- FTSE 100 closing price of 7305.29, +0.4%
- FTSE closes above 7,300 for the first time since Feb 2020
- IAG trades higher after earnings
- Travel & Leisure sector benefits from Pfizer pill
- Nonfarm Payrolls smashes expectations, upward revisions
- GBP trades lower for the second day after BoE surprise
- Oil ends week on a high
- Cryptocurrencies steady heading into the weekend
By Samuel Indyk
Investing.com – The edged higher on Friday and closed above 7,300 for the first time since February 2020 as strong and a less hawkish than expected on Thursday continue to support UK stocks.
British Airways parent IAG (LON:) was one of the better-performing stocks in the UK after the company reported earnings pre-market. The airline recorded a loss of €452 million in the third quarter but sounded cautiously optimistic on the return of transatlantic travel in the coming months.
“The reopening of the transatlantic travel corridor will provide IAG the chance to showcase what it does best, including its focus on premium service,” said interactive investor Head of Markets Richard Hunter. “This could be a pivotal moment in the airline’s recovery, particularly given that the seasonal boost of the summer season did not materialise.”
The optimistic tone surrounding international travel also helped lift Rolls-Royce (LON:) towards the top of the blue-chip index.
Other stocks were also performing well, including cruise operator Carnival (LON:), tour operator Tui (LON:) and coach company National Express (LON:). The rally in the sector came after Pfizer (NYSE:) announced its antiviral pill was shown to cut the chances of hospitalisation by 89% in adults at risk of developing severe COVID-19.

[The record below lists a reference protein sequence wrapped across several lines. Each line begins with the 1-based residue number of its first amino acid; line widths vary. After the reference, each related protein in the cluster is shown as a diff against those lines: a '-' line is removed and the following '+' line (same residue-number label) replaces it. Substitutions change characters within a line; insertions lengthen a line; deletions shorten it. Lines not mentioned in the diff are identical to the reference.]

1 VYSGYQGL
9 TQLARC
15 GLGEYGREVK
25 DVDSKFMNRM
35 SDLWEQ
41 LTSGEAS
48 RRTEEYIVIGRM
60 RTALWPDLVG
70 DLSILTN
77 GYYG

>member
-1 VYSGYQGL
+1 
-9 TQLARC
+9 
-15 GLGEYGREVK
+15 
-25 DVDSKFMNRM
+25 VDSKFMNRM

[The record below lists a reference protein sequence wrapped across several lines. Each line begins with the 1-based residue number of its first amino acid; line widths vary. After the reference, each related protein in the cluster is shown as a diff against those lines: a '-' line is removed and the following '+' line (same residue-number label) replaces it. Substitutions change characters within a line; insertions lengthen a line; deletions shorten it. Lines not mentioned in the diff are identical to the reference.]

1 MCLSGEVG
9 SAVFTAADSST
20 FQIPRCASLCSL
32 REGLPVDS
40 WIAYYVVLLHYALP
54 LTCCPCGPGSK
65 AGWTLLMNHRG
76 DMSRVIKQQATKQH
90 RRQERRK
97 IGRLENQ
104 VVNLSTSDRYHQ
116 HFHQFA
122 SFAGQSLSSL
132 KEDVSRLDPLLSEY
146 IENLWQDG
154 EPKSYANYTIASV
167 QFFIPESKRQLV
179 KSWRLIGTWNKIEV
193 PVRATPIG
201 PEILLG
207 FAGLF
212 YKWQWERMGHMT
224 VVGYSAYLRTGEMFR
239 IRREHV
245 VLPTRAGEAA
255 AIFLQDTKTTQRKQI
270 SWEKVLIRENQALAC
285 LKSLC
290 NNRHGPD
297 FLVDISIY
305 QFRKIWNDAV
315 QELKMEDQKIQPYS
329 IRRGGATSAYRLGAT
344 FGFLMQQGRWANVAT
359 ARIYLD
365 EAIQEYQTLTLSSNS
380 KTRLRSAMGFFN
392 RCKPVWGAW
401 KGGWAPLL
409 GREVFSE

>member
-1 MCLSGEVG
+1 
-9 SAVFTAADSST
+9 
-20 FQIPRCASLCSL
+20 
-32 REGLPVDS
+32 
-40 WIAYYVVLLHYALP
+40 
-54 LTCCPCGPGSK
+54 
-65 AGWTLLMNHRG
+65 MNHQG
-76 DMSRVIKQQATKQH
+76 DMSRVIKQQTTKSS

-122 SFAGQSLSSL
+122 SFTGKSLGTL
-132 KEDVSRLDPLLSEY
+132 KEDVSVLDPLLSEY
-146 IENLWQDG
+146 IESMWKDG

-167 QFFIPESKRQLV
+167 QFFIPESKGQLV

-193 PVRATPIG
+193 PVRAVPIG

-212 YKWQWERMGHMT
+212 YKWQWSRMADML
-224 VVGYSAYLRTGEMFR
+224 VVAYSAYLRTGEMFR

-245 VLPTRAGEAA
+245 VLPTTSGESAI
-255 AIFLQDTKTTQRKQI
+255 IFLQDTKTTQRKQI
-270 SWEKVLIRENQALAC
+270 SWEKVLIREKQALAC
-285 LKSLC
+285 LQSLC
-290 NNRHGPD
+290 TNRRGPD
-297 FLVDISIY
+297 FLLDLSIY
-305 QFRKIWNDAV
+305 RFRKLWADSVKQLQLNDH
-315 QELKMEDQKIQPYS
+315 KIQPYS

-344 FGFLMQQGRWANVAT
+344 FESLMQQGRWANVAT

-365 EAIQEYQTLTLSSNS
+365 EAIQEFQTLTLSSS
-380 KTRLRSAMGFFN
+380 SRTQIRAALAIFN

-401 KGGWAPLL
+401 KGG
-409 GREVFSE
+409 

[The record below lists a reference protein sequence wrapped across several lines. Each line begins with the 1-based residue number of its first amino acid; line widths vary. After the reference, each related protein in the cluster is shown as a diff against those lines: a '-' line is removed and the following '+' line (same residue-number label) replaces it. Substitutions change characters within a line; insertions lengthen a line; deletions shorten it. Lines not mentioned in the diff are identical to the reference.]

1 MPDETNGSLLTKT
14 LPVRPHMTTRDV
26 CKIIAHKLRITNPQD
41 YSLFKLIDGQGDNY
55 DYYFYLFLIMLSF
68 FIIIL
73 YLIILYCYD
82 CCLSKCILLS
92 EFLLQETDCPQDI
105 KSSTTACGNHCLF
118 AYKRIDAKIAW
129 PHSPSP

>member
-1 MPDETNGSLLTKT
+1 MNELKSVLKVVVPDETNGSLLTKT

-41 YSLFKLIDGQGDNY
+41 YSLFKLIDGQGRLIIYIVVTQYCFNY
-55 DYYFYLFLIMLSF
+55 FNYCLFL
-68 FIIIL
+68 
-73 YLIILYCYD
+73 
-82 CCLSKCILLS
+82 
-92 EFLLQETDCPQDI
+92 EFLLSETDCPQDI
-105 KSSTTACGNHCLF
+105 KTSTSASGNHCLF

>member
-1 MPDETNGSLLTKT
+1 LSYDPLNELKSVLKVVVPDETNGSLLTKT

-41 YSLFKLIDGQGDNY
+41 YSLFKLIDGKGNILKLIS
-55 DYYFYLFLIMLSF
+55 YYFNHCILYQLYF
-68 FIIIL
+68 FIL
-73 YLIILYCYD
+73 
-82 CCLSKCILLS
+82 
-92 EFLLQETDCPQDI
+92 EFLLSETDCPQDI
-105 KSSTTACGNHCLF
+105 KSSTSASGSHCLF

Speaking about Pfizer’s pill on CNBC, former FDA Commissioner Scott Gottlieb, said: “The end of the pandemic at least as it relates to the United States is in sight right now. The bottom line is we have an overwhelming toolbox right now to combat COVID.”
Pfizer shares jumped by as much as 11%.
Sticking in the US and focus was on the monthly jobs report. US nonfarm payrolls increased by 531,000 in the last month, above the expected 450,000. The dropped to 4.6%.
remained weak in the aftermath of the Bank of England decision on Thursday. The decision by the central bank to maintain its interest rate at a record low despite signalling that a rate hike could occur has left the bank with some credibility issues and criticism from economists and the press.
Gilt yields in the UK continue to reverse with and yields heading for the largest one-week decline since 2009.
and crude futures were higher on the day after OPEC+ decided to stick to their schedule to increase production by only 400,000 barrels per day from next month. Some had been calling for more, including the US, but the cartel kept a cautious approach. The focus will now be on the US to see if they do anything to combat higher oil prices, which could include releasing oil from the Strategic Petroleum Reserve.
Speaking on Bloomberg TV, US Energy Secretary Jennifer Granholm said President Biden was “looking at” a potential release from the SPR.
Cryptocurrencies were steady with struggling to push back towards the all-time high hit last month.
One story that did get attention was news that Kroger (NYSE:) was to begin accepting as payment in its stores. The story sent Bitcoin Cash higher but the press release turned out to be and the coin’s gains were quickly reversed.
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